I hope that doesn’t apply to raw honey too! I always like to believe that my honey is freely given and that the bees are happy for me to eat what they made. Am I being naive?

  • if you want bee pollen but from a site that says it is gathered ethically…

    Living Tree has some and I think its quite yummy:

    http://www.livingtreecommunity.com/store2/produ…

  • KristensRawKristensRaw Raw Newbie

    Yes, Izhpt, sorry to say, but that is naive.

    Dr. Michael Klapper, M.D., (a vegan doctor and best selling author) advises against using honey for health reasons, because it spikes natural sugar levels of the body. Moreover, there have been documented cases of botulism from people eating honey. Of course, eating honey in its raw form increases the opportunity for botulism. Honey is, basically, regurgitated bee vomit.

    Bees make enough honey for the colony and enough pollen for the new queen. They don’t go to all the trouble to give it to you.

    When someone disturbs a colony to take honey or pollen it places a great amount of stress on the bees. This disorients them for a period and, in that sense, their whole order has been tampered with.

    I wouldn’t dream of stealing from bees. There is no need in my opinion when you can use delicious and nutritious alternative such as fresh organic dates to sweeten recipes. You can even make a date paste if you need something of a liquid nature. Simply blend some pitted dates with a little water.

    Kristen Suzanne

     

  • angie207angie207 Raw Newbie

    Dates are high-glycemic, too. I have had type 1 diabetes for seven years, and have been eating high raw for the last three. The first summer of this new way of eating, I ate a lot of raw honey. I once ate a half-gallon of creamy honey in three days – scooped it out with a spoon (I think I needed magnesium – raw cacao wasn’t on the market yet). Anyway, my blood sugars were good & normal with only one third the previous amount of insulin by eating so much raw food, even when I ate all that honey. Everyone is different, and I don’t feel good with that much honey now, but that may change again; who knows.

    Bees DO need to keep some honey to eat during the winter, so it’s important to buy the honey from someone who leaves the bees enough to eat, instead of taking all the honey & feeding the bees on sugar water or corn syrup for the winter, but if you ever see a hive from which honey has not been collected, there is usually LOTS of old honey getting dark (going bad) because the bees don’t eat everything they make.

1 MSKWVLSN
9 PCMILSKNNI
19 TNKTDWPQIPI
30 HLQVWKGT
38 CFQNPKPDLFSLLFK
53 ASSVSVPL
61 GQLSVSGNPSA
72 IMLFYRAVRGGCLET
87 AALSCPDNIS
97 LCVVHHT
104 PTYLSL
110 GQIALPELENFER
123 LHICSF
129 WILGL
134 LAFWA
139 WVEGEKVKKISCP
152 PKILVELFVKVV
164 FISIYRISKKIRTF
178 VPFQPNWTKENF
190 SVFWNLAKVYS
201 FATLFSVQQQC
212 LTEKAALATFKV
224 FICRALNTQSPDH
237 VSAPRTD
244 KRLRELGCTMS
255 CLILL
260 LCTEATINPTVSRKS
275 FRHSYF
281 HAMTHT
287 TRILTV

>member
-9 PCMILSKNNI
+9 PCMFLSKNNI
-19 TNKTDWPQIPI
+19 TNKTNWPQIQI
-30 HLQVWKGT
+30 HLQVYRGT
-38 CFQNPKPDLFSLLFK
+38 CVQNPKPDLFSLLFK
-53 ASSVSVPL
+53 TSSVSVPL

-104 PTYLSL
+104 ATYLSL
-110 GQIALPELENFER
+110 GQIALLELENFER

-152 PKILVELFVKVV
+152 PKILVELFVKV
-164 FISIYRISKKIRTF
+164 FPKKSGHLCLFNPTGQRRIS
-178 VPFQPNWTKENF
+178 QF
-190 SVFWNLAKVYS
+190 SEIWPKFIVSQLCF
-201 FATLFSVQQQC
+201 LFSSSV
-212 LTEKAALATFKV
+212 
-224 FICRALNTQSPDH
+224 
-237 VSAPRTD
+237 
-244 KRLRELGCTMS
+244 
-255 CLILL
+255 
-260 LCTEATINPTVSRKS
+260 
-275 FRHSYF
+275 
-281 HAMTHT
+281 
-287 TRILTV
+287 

fgc70
  • sunshinerosesunshinerose Raw Newbie

    I think that honey and propolis and all the things that bees create are amazing and magical and can be used medicinally to good affect. There used to be more of a balance between honey bees and humans… we had to work a little harder to collect their bounty. With the industrialization and standardizing of their dwellings and environments (Bees naturally make rounded cone-shaped hives, hanging from strong branches or in the hollows of trees…) and by systematically introdcing hybridized, non-native, weak bees into environments all over the world, we’ve weakened them to an extreme extent. They aren’t strong enough to supply us with the same amount of medicine (honey, propolis, pollen)....

    There are some beekeepers that have a really good relationship with their bee friends and are careful about how much and what they take from them. But bee “keeping” is unnatural and 98% of the time, not ideal for the bees. It’s a complicated issue.

    Send the bees your love, set out a dish of water when it’s hot and dry out (that’s what they travel the farthest for), plant flowers, let your garden go to seed (or at least through flowering), limit the amount of bee products you consume, and consume with consciousness and gratitude…

    fgc70
  • matthewrmatthewr Raw Newbie

    Hey

     

    I think maybe you need new pollen traps. Watching my bees pass through my traps I have never seen any legs being ripped off or seen bee legs in my pollen.

    When I harvest 10 lbs of pollen every two days DURING abundance I know this isn't affecting their health as upon hive inspection the hives have an abundance of pollen stored. Harvesting pollen actually helps them from "pollen bounding" themselves during heavy pollen flow. 

    More bees are harmed during honey harvesting. Gonna boycott honey too ?

    One Love 

    P.S. people please do your own research before you just to boycotts, peoples' livelihoods depend on it. 

    fgc70
  • matthewrmatthewr Raw Newbie
    angie207 said: